I have been working with Sheffield’s Chinese community since 2012, at that time I did a project called 游子, The Wanderers, with Chinese international students at The University of Sheffield. It was more of a multimedia project – I created a series of photos and made five short films and we had an exhibition which also included the students’ own photos, and some objects from home that they had brought with them from China, like tea, medicine, and rice cookers. That came about as I had been living in China myself and was intrigued to hear so much Mandarin being spoken on the streets when I came back to Sheffield, and to see so many more young Chinese people in the city.
During this project I decided I wanted to find out more about the more established population, the older residents who have been here for a long time, almost like another chapter to the work I’d started with the students. I had the chance to develop this work through a grant from Sheffield City Archives for a project that was funded by the Arts Council, to create new photography to go into the city’s records. I had some links already from my previous work and it was really thanks to the Chinese Community Centre and the Sheffield Chinese School that I was able to eventually meet and photograph the older residents. I first photographed the Chinese New Year celebrations in 2014 and the organisers, especially Tak Liu, also helped to put me in touch with people and so I started to build relationships that way. I also had links with the Confucius Institute as I had studied Mandarin there.
I began to photograph more at the Chinese Community Centre, during the lunch club, chairobics class, iPad class and the women’s forum, and gradually began to arrange portrait sessions with several of the older attendees. We’d spend some time talking about their lives in Sheffield, previous lives in Hong Kong and South China and experiences moving and settling in the UK, and then set up the portrait. As most people who came to the UK in the 1960s and 70s speak Cantonese, I worked with an interpreter, Donna Hamdan, who was also working in the Community Centre so was known already by most of the participants.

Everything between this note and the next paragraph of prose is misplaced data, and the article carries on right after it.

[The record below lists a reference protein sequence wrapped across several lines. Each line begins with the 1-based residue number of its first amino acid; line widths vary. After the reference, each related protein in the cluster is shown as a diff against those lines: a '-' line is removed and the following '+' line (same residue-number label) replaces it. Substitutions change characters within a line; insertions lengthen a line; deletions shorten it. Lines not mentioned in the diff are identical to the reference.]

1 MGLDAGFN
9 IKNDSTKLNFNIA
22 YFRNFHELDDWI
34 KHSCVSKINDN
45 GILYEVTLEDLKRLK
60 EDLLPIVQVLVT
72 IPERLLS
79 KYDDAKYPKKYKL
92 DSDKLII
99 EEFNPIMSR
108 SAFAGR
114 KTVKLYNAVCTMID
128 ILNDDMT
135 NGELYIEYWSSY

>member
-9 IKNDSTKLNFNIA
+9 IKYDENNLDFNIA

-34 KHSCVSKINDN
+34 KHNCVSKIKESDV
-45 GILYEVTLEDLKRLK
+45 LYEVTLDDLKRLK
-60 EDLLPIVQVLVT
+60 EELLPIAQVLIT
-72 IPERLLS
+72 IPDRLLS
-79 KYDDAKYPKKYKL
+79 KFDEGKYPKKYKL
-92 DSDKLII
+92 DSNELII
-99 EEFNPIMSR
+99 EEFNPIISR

I am now planning to develop this work further and extend the portrait series as I think it’s more important than ever to recognise this generation, most of whom worked long hours in restaurants and takeaways to provide a better life for their children and grandchildren. Sheffield’s Chinese community is changing – the language, food and businesses are more closely linked to the mainland than ever before, and direct investment is coming into the city from Chinese companies. It’s a very interesting time to be working on a project which explores the links between our two countries, through the lens of migration, identity, and belonging.
Images courtesy Gemma Thorpe
Near and Far by Gemma Thorpe was part of the fringe exhibition at Constellations for LOOK/17.
An insight to Chinese life in Sheffield, Near and Far acknowledges the history of migration from south China and Hong Kong to South Yorkshire, while exploring how the community is changing as it caters for Chinese international students and the growing influence of the mainland.